National Gallery and Christie’s reach deal to return Chagall’s The Eiffel Tower to Canada

Detail from La Tour Eiffel by Marc Chagall, which is still part of the collection of the National Gallery of Canada.

Marc Chagall’s La Tour Eiffel is coming home to the National Gallery of Canada at last.

The gallery said in another rather cryptic media release Thursday morning that “after revisiting the terms of our contract, the National Gallery of Canada and Christie’s confirm that La tour Eiffel by Marc Chagall will be released from sale by joint agreement.”

The release goes on to state that the gallery and the auction house had reached a “mutually satisfactory financial agreement … which is not at the expense of the National Gallery of Canada.” Turns out the gallery was helped by an anonymous donor.

Now they just have to get the canvas back into Canada.

This final piece ends some of the mystery of the final fate of the painting. Even after the gallery very publicly decided not to sell the Chagall, it remained on the Christie’s website as an item to be auctioned off on May 15.

Just last week the director of the National Gallery, was saying he didn’t know the painting was.

He told reporters at a media preview for The Extended Moment: Fifty Years of Collecting Photographs: “If I did, I would tell you. But we don’t know and we have nothing new to add,” Mayer responded. “When we have more to say, we’ll be happy to let you know.”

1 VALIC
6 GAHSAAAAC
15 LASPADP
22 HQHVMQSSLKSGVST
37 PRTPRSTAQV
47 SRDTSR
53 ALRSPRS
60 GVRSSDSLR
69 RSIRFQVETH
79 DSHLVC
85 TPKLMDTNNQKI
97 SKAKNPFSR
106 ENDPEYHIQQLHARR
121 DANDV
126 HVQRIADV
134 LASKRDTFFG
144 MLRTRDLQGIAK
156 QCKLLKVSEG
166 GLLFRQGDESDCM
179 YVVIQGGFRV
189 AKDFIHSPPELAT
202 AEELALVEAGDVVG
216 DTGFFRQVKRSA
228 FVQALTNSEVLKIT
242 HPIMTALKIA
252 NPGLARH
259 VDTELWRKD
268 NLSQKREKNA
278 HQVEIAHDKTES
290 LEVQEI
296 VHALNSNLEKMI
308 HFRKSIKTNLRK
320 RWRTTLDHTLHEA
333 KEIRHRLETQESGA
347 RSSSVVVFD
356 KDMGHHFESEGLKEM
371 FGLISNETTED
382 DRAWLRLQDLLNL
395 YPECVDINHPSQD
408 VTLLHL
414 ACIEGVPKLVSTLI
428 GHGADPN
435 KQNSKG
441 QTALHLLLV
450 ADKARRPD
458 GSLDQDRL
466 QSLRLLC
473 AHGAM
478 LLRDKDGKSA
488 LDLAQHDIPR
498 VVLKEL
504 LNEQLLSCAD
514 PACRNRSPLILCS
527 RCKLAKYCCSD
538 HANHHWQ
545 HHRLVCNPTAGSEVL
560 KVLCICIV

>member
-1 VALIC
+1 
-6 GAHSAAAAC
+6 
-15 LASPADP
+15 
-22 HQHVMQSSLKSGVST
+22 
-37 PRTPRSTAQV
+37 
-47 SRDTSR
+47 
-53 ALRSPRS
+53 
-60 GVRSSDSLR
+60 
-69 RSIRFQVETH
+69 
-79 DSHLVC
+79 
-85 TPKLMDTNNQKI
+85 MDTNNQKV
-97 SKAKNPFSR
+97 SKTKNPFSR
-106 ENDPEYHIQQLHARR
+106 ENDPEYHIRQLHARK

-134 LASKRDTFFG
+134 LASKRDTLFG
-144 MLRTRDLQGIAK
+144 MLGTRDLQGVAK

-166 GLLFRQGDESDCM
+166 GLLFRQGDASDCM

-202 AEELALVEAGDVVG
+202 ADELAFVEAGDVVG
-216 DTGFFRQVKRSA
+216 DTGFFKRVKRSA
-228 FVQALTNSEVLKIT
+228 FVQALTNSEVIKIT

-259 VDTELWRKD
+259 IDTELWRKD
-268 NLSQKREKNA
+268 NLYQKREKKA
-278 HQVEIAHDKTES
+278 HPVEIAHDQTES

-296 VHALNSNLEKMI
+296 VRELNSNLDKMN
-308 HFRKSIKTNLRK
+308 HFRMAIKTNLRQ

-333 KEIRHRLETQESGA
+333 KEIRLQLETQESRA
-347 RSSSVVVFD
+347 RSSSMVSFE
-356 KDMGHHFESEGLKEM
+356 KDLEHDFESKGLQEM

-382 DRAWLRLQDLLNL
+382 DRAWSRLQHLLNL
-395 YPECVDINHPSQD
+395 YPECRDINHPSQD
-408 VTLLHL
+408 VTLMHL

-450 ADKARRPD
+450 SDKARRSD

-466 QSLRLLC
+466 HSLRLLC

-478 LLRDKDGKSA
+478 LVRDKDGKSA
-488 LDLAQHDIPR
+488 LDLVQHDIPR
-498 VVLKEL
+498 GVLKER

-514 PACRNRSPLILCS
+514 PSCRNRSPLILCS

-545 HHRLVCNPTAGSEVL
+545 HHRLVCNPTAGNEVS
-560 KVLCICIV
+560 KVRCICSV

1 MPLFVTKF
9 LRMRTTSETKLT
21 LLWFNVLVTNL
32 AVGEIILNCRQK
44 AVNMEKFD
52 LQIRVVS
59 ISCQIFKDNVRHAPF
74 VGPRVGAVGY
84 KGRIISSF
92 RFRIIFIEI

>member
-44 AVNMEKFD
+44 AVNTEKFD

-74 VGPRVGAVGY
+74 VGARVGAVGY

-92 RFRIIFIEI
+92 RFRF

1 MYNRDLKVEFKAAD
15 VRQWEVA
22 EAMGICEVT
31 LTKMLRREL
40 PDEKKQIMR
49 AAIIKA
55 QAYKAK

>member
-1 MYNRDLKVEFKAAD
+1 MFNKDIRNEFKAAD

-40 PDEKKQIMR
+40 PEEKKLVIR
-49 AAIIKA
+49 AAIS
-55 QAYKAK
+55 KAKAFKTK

The Chagall was to be sold to raise funds to purchase the painting Saint Jerome Hears the Trumpet of the Last Judgement by Jacques-Louis David, which is owned by the Notre-Dame-de-Québec parish corporation in Quebec City. At the time the gallery believed the David was in danger of leaving Canada.

The Quebec government intervened and declared the David a piece of Quebec heritage meaning it could not leave the province without the government’s permission. It is an election year in Quebec and no doubt politics had a role to play.

In the end the gallery decided it would not sell the Chagall, and noted “the passionate views” of Canadians on the matter demanding the Chagall stay in Canada.

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Peter Robb began his connection with the arts community in Ottawa in the mid-1980s when he was the administrator and public relations director of the Great Canadian Theatre Company. After a long career in journalism with the Ottawa Citizen where he served in a number of different posts he returned to the arts when he became the Citizen's arts editor.